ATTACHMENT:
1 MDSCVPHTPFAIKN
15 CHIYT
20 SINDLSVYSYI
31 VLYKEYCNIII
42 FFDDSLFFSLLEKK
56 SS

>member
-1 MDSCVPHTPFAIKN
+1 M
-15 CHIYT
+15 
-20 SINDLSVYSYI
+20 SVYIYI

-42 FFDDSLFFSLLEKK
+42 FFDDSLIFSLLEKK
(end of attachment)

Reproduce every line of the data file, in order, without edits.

1 MDSCVPHTPFAIKN
15 CHIYT
20 SINDLSVYSYI
31 VLYKEYCNIII
42 FFDDSLFFSLLEKK
56 SS

>member
-1 MDSCVPHTPFAIKN
+1 M
-15 CHIYT
+15 
-20 SINDLSVYSYI
+20 SVYIYI

-42 FFDDSLFFSLLEKK
+42 FFDDSLIFSLLEKK